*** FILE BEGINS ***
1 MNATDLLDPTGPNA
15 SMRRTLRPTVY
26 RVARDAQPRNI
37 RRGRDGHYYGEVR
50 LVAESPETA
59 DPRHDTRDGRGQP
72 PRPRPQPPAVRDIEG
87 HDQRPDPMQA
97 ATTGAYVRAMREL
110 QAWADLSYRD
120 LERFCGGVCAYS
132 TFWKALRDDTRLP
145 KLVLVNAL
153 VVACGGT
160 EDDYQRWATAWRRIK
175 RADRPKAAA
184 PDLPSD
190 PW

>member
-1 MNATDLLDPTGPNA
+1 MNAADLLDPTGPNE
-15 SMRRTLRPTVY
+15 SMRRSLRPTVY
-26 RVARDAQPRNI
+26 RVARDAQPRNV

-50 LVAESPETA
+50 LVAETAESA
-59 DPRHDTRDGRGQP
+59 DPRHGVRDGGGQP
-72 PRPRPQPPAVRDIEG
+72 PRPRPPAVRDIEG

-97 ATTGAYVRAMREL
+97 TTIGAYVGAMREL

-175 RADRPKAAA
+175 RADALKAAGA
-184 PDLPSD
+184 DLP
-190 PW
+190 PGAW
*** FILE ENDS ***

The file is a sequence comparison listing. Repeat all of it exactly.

1 MNATDLLDPTGPNA
15 SMRRTLRPTVY
26 RVARDAQPRNI
37 RRGRDGHYYGEVR
50 LVAESPETA
59 DPRHDTRDGRGQP
72 PRPRPQPPAVRDIEG
87 HDQRPDPMQA
97 ATTGAYVRAMREL
110 QAWADLSYRD
120 LERFCGGVCAYS
132 TFWKALRDDTRLP
145 KLVLVNAL
153 VVACGGT
160 EDDYQRWATAWRRIK
175 RADRPKAAA
184 PDLPSD
190 PW

>member
-1 MNATDLLDPTGPNA
+1 MNAADLLDPTGPNE
-15 SMRRTLRPTVY
+15 SMRRSLRPTVY
-26 RVARDAQPRNI
+26 RVARDAQPRNV

-50 LVAESPETA
+50 LVAETAESA
-59 DPRHDTRDGRGQP
+59 DPRHGVRDGGGQP
-72 PRPRPQPPAVRDIEG
+72 PRPRPPAVRDIEG

-97 ATTGAYVRAMREL
+97 TTIGAYVGAMREL

-175 RADRPKAAA
+175 RADALKAAGA
-184 PDLPSD
+184 DLP
-190 PW
+190 PGAW